Entity Coverage Until a few years ago, many companies bought policies only to protect the personal assets of directors and officers, for situations when indemnification by the company was unavailable. Seeking additional coverage for the company, many companies subsequently signed on for "entity coverage". Unfortunately, this type of coverage had some unintended consequences. The company could exhaust the coverage limits of the policy, leaving nothing for the directors and officers. Moreover, if the company enters bankruptcy, some courts have held that the policy is a part of the bankruptcy estate, thus freezing payments to anyone except the company, including the directors. This area of law is in flux, but a clear "order of payments clause" may be a solution. Such a clause provides that any payments under the policy go first to the directors and officers, then to the company. Others suggest policy allocations, with specific amounts dedicated only to directors and officers.
Scope of Coverage It is critical to know what categories of legal bills a D&O policy will cover. Often this is buried in the definition of "claim" or "loss", or it might be addressed in the exclusion section of the policy. Many policies do not cover pre-litigation expenses, investigations or regulatory actions (including those by the SEC), until they reach a court, and some policies exclude costs of appeals. Other policies specifically exclude suits arising from financial restatements or deny coverage for punitive damages (some states do not allow insurance coverage for punitive damages).
Most policies contain an exclusion for losses that are "uninsurable under applicable law". This might exclude punitive damages, but under New York law, which governs many insurance policies, it also covers "disgorgement" and "restitution". In Vigilant Insurance v. Credit Suisse First Boston, the court held that amounts payable under an SEC consent action that used the term "disgorgement" were uninsurable, leaving CSFB to pay $70 million on its own. Because the Sarbanes-Oxley Act provides for reimbursement or disgorgement to the company in certain situations, these payments are likely outside the scope of many D&O policies. Similarly, some courts have held that damages under Sections 11 and 12 of the Securities Act of 1933 are restitutionary in nature.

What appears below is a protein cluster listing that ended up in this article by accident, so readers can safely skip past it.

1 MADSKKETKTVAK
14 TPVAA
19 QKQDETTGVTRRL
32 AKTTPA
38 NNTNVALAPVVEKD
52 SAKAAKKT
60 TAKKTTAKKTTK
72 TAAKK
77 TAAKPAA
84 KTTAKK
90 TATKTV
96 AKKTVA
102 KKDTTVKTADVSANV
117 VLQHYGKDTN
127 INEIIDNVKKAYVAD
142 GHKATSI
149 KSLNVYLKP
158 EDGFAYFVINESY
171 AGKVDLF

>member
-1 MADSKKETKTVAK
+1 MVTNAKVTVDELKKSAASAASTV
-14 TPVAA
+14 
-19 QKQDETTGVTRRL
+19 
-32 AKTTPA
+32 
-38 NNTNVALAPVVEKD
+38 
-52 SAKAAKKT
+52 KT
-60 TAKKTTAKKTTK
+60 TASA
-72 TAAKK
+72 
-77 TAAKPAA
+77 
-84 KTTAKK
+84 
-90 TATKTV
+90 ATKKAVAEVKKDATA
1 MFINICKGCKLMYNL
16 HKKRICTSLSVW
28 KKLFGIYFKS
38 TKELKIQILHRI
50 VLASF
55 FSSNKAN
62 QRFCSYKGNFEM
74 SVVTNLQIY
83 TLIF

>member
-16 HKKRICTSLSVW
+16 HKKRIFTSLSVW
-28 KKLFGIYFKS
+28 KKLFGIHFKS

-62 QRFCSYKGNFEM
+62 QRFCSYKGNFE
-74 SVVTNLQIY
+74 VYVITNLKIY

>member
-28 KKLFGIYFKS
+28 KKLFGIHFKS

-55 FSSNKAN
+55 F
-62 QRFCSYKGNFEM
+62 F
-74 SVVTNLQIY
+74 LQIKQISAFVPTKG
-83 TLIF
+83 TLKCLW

Legal Cost Matters Because the insurance company will be paying the bills, directors and officers will have to choose from the insurer's list of preferred counsel. Directors and officers should ask for and review this list and make sure they are comfortable with the choices. Insurance companies may add counsel at the request of a company, as long as no conflicts would result.
Some D&O policies require the company to advance the funds for counsel and make reimbursement payments at the close of an action. Under the Sarbanes-Oxley Act, payments to counsel from companies for the legal costs of individual directors and officers may be considered a prohibited loan if made prior to final resolution of the case. Directors and officers should insist on a "pay as you go" clause from the insurer to avoid this problem.
Claims Made or Occurrence Coverage Most D&O policies are written so that the policy only covers events for which claims are made during the policy term ("claims made" coverage). The alternative is an "occurrence" policy which offers coverage for any events that take place during the term of the policy - no matter when claims are brought. Occurrence coverage, because it offers more certainty, is usually more expensive. Claims made coverage raises the possibility that if the company is unable to find "tail" D&O insurance upon the expiration of a policy, it will have no coverage for prior acts. Similarly, combining the two types of policies could leave a substantial gap in coverage.
Imagine that a company is covered under a claims made policy when it issues a financial restatement on December 29. A related lawsuit is filed on January 2, when the company is covered under a new occurrence policy. Both insurers will deny coverage, because the claim was not made during the term of the claims made policy, and the occurrence that led to the claim did not occur during the term of the occurrence policy. Companies should study their policies to ensure that there are no gaps in coverage.
Carrier Issues It would be easy to assume that all D&O insurers are created equal, or at least are stable enough to protect insured parties, but, in 1999, the second largest D&O insurance carrier (Reliant) went bankrupt, despite having an A- rating just a few months before, leaving many directors and officers without insurance. In the present environment, with several significant fraud cases waiting in the litigation pipeline and many new insurers entering the market, it pays to investigate the stability of any prospective D&O carrier.